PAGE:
Here’s my answer.
Growing up in the digital age is something most parents today know nothing about. We have no direct experience of what going through middle school in the era of social media is really like. We can, however, observe the impact of social media on our children. I want to emphasize that we must not underestimate its impact on our children. I believe that our middle schoolers are the most vulnerable to social media’s influence.
The reason I say this is based on child development theory. Erik Erickson developed the “Psychosocial” stages of development. He believed that an individual’s psychological development is intertwined with their social development. There are 8 stages in his model, ranging from birth through old age. The fifth stage, Identity vs. Role Confusion, is the one I want to focus on today. It occurs between the ages of 12 to 18.
According to Erikson the task for this stage is for the individual to develop their individual self, or their identity. Adolescents are looking for answers to the questions “who am I and what can I become?” This entails understanding what they like and don’t like, what their strengths and weaknesses are, their values, goals, dreams, and what roles they see themselves playing in society. This includes sex and gender roles as well as occupation and larger social identities. Research has shown that a stable and strong sense of identity is associated with better mental health for adolescents. Good relationships with peers are also linked with better emotional and psychological well-being.
Teens are constructing their own unique sense of identity. This takes time to figure out. An adolescent’s identity formation is impacted by their relationship with peer groups. Identity is very impacted by the sense of belonging. Teens are looking for groups of people where they can belong – their “crew” or “tribe”. This urgency and drive to belong becomes even more intense when their sense of belonging at home is at risk. That can be at risk when families are chaotic, unstable, and the child isn’t confident that they are loved or significant to their parents.
Have you ever heard the saying “Show me your friends, and I’ll show you your future”? This is true because the person is going to adopt the same morals, ethics, goals, and social status of those peers. Adolescents will experiment with different lifestyles, values, and traits. They will put them on and take them off like actors changing costumes in a play. This is the “role confusion” challenge that adolescents are working through. Parents play an important role here. Parents can provide feedback that will help the child feel like they are heading in the right direction. This is particularly true when there is a good level of trust between parent and child – especially the child’s ability to trust that he or she is loved and belongs in the family.
What does all of this have to do with social media? I’m getting there. Before the digital age, an adolescent’s peer group consisted of those people with whom he or she had face to face contact. A teen’s focus in this regard had some boundaries. Now, I believe that what is happening is that the internet and social media is becoming the most influential peer in a child’s life. I’ll state that again: The internet is now a peer that your child looks to for feedback about their identity. Children are taking their most important question of “who am I?” to the internet! People they don’t know, or barely know, have way too much influence on the answer to this critical question. If you doubt this, just reflect on how much “confusion” is occurring in our society right now. Those who have ears to hear, let them hear.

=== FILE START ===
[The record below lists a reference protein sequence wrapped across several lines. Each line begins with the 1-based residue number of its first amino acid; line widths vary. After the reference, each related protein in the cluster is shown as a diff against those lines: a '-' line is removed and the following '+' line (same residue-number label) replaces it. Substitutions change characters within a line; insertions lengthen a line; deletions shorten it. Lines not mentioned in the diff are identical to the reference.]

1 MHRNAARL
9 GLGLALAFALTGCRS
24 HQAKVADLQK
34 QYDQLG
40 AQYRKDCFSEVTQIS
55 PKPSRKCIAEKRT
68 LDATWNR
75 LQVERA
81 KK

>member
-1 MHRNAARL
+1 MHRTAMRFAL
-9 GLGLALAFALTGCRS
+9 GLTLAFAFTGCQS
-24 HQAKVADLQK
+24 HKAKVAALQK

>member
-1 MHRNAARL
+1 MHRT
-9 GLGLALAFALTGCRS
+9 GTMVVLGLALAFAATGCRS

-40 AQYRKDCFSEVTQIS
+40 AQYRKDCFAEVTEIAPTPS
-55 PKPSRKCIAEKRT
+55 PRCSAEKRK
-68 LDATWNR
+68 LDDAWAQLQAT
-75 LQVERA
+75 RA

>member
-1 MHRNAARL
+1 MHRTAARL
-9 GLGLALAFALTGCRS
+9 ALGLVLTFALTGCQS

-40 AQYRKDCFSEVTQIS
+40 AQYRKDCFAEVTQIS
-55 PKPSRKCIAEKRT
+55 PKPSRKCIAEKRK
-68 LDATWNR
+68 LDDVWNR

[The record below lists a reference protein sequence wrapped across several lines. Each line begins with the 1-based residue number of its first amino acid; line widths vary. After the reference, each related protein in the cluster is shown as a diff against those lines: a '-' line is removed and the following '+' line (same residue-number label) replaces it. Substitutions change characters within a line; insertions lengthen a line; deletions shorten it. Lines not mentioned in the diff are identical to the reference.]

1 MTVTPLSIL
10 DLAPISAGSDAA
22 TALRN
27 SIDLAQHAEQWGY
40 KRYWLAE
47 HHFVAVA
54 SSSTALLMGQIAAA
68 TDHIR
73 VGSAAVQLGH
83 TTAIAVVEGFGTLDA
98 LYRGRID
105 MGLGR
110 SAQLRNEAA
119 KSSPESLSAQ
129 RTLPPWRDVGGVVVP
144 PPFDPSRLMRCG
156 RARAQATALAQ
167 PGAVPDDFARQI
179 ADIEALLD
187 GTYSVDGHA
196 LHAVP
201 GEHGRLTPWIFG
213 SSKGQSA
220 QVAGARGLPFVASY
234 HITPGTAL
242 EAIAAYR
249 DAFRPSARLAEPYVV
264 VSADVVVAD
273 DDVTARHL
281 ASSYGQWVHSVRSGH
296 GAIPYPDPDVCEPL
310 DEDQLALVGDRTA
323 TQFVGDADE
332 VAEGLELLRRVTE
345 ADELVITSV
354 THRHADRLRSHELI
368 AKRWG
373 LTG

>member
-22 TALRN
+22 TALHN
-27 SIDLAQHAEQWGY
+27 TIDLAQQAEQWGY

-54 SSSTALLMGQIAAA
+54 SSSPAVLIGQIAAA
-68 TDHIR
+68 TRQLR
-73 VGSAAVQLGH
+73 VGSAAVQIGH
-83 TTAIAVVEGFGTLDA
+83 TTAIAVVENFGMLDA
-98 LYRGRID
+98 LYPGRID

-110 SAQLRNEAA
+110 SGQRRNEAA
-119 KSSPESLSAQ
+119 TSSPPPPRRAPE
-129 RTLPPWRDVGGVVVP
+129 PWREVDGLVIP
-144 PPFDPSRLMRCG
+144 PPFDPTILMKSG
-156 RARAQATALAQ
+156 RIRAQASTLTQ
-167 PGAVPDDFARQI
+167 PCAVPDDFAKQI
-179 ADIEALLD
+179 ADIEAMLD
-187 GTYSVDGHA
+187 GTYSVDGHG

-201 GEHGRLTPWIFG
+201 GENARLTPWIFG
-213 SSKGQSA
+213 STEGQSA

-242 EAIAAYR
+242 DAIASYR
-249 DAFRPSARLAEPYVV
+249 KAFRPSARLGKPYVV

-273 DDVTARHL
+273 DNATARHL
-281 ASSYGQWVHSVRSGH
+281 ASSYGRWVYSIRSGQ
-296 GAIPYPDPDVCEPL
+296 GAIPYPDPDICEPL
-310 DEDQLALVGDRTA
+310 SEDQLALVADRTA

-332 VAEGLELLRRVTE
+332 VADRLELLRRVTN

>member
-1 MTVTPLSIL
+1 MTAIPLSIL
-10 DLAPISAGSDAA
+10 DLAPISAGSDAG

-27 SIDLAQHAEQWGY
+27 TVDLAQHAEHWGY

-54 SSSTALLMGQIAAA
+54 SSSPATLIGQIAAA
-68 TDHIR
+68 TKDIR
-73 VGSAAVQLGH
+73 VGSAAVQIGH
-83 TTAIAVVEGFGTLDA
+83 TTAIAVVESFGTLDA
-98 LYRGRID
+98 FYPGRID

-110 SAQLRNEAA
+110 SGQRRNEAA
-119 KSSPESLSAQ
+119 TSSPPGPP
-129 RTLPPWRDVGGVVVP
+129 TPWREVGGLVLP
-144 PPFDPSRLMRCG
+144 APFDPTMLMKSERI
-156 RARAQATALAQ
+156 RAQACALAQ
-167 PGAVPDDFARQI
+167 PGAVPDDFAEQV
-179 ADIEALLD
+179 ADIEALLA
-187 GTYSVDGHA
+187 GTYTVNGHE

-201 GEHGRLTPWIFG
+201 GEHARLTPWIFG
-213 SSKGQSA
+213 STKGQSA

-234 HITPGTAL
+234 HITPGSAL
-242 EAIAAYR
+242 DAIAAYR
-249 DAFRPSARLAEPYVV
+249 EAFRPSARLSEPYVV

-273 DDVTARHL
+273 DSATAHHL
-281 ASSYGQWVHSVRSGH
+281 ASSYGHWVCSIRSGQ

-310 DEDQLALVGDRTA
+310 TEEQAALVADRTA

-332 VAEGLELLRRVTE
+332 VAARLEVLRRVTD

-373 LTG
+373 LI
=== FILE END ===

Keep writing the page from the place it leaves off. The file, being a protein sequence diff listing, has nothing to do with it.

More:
Considering this, I suggest that parents do not allow their children to have social media until they are 18. If we can recall, Facebook was started as a social connecting platform for college students; People who are finishing up their identity formation instead of just starting that process. The risks outweigh the benefits for kids aged 12-18. I am seeing adolescents who are struggling with anxiety, real social isolation, and depression that dramatically improve when their parents take away their social media.
Think about this: with our social media technology there is no break in the constant connection to peer influence. Before the internet and smart phones, kids had a natural decompression time from the social and peer influence. Once home from school, they could actually have time to reflect and regulate before seeing and interacting with peers again. That doesn’t happen now. Instead, many children are texting, snapchatting, or otherwise communicating electronically with their peers all day and all night. This doesn’t give children the needed time to reflect on and integrate their social interactions. We all need to time to evaluate and reflect on our experiences.
If you don’t take social media away completely, at least put some boundaries on it for your children. Limit the time they access it. Try 15 minutes a day. Limit their on-line friends to their actual friends. Look at what your kids are looking at online. There is just way too much out there for kids to process on their own. It’s a wilderness in which they can easily become lost and confused. Be their companion and guide.